To mimic the natural route of infection, C57/Bl6 mice were challenged intranasally with the five insertion-deletion mutants respectively. All mutants gave rise to the same type of disease, but with different frequencies. For those mice where bacteria could be cultured from blood, health status rapidly and irreversibly deteriorated. At the time of sacrifice all mice with invasive pneumococcal infection had similar amounts of bacteria in the blood and lungs (5 × 107 CFU/ml and 1 × 105 CFU/mg respectively), irrespective of challenge strain. Thus, once bacteremia occurred, even the severely growth defective hemK mutant was not cleared from the blood stream. Three of the five mutants, TIGR4ΔychF, TIGR4ΔhemK and TIGR4ΔyebC, gave a higher end-point survival than the wild-type TIGR4 strain with 55% (χ2 = 10.25; p = 0.0014), 77% (χ2 = 18.41; p < 0.0001) and 56% (χ2 = 7.369; p = 0.0066) survival respectively by 192 hours, compared to 31% for TIGR4 (Figure 2D). In contrast, TIGR4ΔrluD, and TIGR4Δsmf, were not attenuated, with survival rates of 38% (χ2 = 0.3529; p = 0.5525) and 32% (χ2 = 0.0002264; p = 0.9880) respectively. There was a good relationship between end-point survival and in vitro growth rate (Figure 2E). The growth-defective mutants were capable of colonizing the mice to a similar extent 8 days post infection as TIGR4 (Figure 2F).

Out of the five mutants, the growth defect was most pronounced for the hemK mutant. Since insertion-deletion mutagenesis is likely to give polar effects on downstream genes in the same operon, in-frame mutants were constructed in hemK and in the two genes directly downstream of hemK (SP1022 and SP1023) in order to pinpoint the responsible gene for the growth defect (Figure 3). Nucleotides were altered in the 5'-end of the open reading frames, introducing stop codons. The slow-growing insertion-deletion mutant of hemK gave smaller colonies than TIGR4 on blood agar plates. Of the in-frame mutants only the mutant in SP1022 (TIGR4SyrdC-) gave the same phenotype with small colonies, while the in-frame mutants of hemK (TIGR4ShemK-) and SP1023 (TIGR4SSP1023-) both showed wild-type colony size. The reduced colony size for TIGR4SSP1022- corresponded to a reduced number of bacteria/colony (6 × 105 as compared to 2 × 106 for TIGR4S) after 20 hours of incubation on blood agar plates. Growth rate estimations with Bioscreen verified that only TIGR4SyrdC- gave a longer generation time in c+y medium than TIGR4S, 65 minutes as compared to 37 minutes (p = 0.0005) (Figures 4A and 4B). The generation times for TIGR4ShemK- and TIGR4SSP1023- were 39 minutes (p = 0.0591) and 38 minutes (p= 0.6780) respectively. The same relative differences in in vitro growth rate for the different in frame mutants was also found after growth in TH-medium, with TIGR4ShemK- and TIGR4SSP1023-exhibiting similar growth rate as TIGR4S and TIGR4SyrdC- exhibiting a severe growth defect (Figure 4C).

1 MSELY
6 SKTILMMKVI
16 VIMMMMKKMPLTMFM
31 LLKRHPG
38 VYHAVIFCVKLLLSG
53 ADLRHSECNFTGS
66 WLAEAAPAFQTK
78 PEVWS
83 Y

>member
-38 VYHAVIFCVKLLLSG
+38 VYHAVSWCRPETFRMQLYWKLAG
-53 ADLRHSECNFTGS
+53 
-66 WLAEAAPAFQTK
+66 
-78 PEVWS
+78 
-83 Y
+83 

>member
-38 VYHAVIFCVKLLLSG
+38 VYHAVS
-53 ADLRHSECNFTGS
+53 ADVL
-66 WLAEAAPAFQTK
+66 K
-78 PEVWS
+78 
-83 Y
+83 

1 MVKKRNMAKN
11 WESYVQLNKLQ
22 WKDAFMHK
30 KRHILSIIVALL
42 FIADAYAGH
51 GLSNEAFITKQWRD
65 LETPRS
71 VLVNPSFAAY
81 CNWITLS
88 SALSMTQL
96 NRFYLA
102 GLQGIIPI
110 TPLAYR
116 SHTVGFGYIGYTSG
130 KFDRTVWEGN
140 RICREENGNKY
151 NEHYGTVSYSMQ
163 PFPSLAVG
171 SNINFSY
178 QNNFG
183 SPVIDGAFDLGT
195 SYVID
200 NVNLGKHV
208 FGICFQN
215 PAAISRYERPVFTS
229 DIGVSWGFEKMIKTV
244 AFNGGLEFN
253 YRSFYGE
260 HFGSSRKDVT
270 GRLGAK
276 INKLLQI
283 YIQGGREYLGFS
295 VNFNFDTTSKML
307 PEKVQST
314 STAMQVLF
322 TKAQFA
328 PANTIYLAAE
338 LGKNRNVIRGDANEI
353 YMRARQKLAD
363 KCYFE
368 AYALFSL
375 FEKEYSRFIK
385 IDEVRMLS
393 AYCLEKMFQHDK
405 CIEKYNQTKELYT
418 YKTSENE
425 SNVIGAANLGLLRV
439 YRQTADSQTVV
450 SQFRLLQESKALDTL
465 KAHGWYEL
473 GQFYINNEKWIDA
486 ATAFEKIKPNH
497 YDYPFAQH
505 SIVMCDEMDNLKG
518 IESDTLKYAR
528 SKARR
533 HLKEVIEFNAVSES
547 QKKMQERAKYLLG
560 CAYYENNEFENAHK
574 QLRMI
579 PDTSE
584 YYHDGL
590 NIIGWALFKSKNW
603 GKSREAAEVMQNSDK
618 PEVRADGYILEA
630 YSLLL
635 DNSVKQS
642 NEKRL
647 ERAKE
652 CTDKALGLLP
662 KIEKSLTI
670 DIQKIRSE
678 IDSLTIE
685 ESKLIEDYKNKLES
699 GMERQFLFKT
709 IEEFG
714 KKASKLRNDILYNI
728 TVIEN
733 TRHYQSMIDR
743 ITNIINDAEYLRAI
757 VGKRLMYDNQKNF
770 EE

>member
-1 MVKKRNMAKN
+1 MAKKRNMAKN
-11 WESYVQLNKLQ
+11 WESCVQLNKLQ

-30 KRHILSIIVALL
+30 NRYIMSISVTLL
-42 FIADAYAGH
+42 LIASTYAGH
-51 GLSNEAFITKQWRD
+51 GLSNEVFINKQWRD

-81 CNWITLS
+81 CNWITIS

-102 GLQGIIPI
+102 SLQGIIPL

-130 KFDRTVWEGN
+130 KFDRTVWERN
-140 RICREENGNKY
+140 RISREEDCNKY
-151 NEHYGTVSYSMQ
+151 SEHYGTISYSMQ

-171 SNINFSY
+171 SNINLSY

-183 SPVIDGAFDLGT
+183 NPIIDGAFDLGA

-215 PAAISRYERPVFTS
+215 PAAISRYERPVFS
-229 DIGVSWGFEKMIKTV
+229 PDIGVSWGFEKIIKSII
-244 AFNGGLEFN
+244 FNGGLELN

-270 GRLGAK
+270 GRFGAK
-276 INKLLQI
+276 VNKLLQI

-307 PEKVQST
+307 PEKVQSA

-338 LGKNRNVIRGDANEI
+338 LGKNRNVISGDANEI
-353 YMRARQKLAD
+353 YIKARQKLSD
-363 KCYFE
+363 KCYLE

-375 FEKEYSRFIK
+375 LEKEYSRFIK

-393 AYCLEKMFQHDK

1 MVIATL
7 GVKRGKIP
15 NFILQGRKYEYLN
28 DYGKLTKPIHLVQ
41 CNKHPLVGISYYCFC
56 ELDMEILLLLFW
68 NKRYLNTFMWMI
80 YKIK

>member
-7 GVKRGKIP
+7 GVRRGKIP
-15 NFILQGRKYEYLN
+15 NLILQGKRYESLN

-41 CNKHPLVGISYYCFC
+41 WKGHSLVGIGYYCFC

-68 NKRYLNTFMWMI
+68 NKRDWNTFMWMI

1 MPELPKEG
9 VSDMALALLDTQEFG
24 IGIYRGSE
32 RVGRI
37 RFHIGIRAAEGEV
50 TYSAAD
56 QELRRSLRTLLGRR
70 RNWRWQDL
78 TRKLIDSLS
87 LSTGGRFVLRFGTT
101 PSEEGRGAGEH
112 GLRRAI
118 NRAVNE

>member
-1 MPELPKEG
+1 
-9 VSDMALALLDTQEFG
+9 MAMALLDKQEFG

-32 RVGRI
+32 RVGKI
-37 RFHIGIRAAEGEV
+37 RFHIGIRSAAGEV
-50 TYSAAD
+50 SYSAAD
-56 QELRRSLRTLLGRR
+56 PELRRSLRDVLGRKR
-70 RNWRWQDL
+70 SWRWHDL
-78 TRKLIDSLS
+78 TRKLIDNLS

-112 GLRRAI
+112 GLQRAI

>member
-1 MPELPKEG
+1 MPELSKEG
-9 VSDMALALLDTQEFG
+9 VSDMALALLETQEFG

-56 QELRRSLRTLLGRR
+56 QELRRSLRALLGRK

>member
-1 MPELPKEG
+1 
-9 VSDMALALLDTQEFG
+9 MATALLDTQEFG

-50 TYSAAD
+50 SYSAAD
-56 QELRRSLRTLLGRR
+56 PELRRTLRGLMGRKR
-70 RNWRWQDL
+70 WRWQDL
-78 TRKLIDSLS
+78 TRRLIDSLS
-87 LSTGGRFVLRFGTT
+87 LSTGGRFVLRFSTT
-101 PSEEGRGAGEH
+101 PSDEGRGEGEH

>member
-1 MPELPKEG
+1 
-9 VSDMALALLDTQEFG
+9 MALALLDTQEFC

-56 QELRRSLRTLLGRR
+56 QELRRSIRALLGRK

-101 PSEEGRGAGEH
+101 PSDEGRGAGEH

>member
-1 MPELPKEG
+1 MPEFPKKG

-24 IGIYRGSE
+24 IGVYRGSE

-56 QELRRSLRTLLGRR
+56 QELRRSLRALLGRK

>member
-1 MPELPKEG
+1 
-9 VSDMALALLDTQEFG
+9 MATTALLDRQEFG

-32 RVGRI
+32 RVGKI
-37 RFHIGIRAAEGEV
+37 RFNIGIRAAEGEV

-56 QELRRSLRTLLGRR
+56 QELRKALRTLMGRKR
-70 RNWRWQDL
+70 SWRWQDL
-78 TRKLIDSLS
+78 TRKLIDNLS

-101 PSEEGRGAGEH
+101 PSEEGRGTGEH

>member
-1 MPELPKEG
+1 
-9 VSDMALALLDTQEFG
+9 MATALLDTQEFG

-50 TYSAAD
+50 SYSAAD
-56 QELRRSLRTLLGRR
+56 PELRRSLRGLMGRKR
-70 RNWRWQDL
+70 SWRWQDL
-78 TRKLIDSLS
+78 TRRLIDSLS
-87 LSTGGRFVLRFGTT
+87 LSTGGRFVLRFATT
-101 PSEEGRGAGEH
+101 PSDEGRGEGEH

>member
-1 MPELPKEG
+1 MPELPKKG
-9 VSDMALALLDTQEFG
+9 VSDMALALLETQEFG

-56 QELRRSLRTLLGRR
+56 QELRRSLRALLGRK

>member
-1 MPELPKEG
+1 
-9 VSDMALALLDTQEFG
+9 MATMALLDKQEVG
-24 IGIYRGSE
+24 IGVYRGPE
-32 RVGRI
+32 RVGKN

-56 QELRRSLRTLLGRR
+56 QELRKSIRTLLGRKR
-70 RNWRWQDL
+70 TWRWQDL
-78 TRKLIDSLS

Figure 3

The hemK operon and the mutants created in it. TIGR4ΔhemK was made by insertion-deletion mutagenesis with an erythromycin cassette, while the other mutants contain in-frame stop codons (underlined) in the very beginning of the target genes. Alterations are shown in bold and the subscripts indicate the nucleotide number of the first alteration in each gene.

Figure 4

Experiments with in-frame mutants in the TIGR4S background. A) Generation times of strains grown in c+y medium. B) Growth curves in c+y medium. C) Growth curves in TH medium. D) Survival of mice after intranasal infection. E) Colonization of mice 8 days after intranasal infection.

Next, mice were challenged intranasally with TIGR4S, TIGR4ShemK- or TIGR4SyrdC- (Figure 4D). The survival rates with TIGR4ShemK- and TIGR4S were 40% (χ2 = 0.06550; p = 0.7980), with median survival time of 59 h and 68 h respectively. All mice survived after challenge with TIGR4SyrdC-2 = 18.03; p < 0.0001). However, 12 out of 14 mice infected with this mutant remained colonized, as determined by CFU count from nasopharynealtracheal lavage at day 8 post-infection (Figure 4E), albeit at a lower level than those challenged with TIGR4S (median of 2 × 103 CFU/ml lavage versus 6.8 × 104 CFU/ml lavage (p = 0.0151)).

Discussion